Mental Health Care in the College Community

edited by Jerald Kay, MD, and Victor Schwartz, MD. Wiley-Blackwell, Chichester, United Kingdom, 2010, 375 pages, $64.95 (paper).

Psychiatric and public health advances of the past several decades in both recognition and treatment of childhood disorders have resulted in a marked increase in the number of matriculating college students either requiring continued mental health care or seeking care for the first time during their college years. The resulting demand for services on campuses across the country spurred not only new directions in clinical service development, but a growing scholarly interest in the developmental and treatment needs unique to this age group. Jerald Kay and Victor Schwartz have assembled a comprehensive text that, in the course of 17 chapters, introduces the work of authors from college health services across the country and in the United Kingdom in response to this need.

The introductory 3 chapters of the text provide background context and a brief history of the Community Mental Health (CMH) Model and the College Counseling Services Model as well as the salient applications of CMH services to college mental health programming. The operational construction of a college mental health service is addressed in chapters 4 through 6, followed by chapters that focus on clinical topics of specific relevance to the college campus community and transitioning young adult student. Topics such as crisis intervention and working with families, as well as legal and ethical issues unique to this population, are covered in both specific and pragmatic detail.

The academic setting of the college or university campus implies a natural integration of mental health training programs into college mental health services. Two chapters are devoted to training curricula and the supervision of residents, psychologists, and social workers in the college mental health services setting. The final 5 chapters address special topics such as a public health and an international perspective in services planning, special clinical problems in this population, and conducting research in this setting.

Kay and Schwartz’s text breaks new ground in the attempt to assemble a comprehensive, yet compact resource for college mental health clinicians and health services administrators. The range in topics covered by the volume reflects the opportunities and challenges inherent to service modeling for a burgeoning population of young adults with increasingly complex diagnostic and intervention needs. It is clear that several chapters will, before long, grow into stand-alone texts, which can expand an in-depth discussion of treatment, program evaluation, or population-based planning for young adults in college communities. For example, chapters 3 though 8, which address administrative development and integration, generously support ongoing development and refinement of college mental health service models by virtue of their concrete and explicit approach to the service operation itself. As for the treatment chapters, I will look forward to further developments in clinical work with this developmental group and their families, in light of our evolving understanding of social and parental influence on the college experience, and as we disseminate the long-term outcomes of the ambulatory management of significant mental health disorders prior to matriculation.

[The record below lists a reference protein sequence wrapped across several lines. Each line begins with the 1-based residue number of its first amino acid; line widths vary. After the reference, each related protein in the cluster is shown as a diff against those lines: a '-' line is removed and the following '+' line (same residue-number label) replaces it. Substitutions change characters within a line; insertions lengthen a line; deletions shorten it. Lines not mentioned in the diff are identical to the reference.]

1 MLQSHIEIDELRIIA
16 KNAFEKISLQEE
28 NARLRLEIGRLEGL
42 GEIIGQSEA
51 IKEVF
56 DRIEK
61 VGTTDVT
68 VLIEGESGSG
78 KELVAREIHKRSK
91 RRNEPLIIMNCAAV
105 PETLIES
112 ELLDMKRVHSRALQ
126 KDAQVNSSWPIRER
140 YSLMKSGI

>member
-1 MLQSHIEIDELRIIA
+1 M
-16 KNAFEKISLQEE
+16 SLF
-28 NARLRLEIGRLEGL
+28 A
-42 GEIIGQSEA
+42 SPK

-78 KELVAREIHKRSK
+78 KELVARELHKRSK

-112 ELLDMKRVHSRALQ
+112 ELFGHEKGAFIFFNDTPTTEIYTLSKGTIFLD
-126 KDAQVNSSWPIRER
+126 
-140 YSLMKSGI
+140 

I expect that we will hear further from this cohort of clinical innovators. It will be especially exciting to follow the growth and development of what may very likely become a new subspecialty clinical focus in mental health care.

Mary W. Roberts, MD

mroberts@med.wayne.edu

Author affiliation: Department of Psychiatry and Behavioral Neurosciences, Wayne State University School of Medicine, Detroit, Michigan. Potential conflicts of interest: None reported.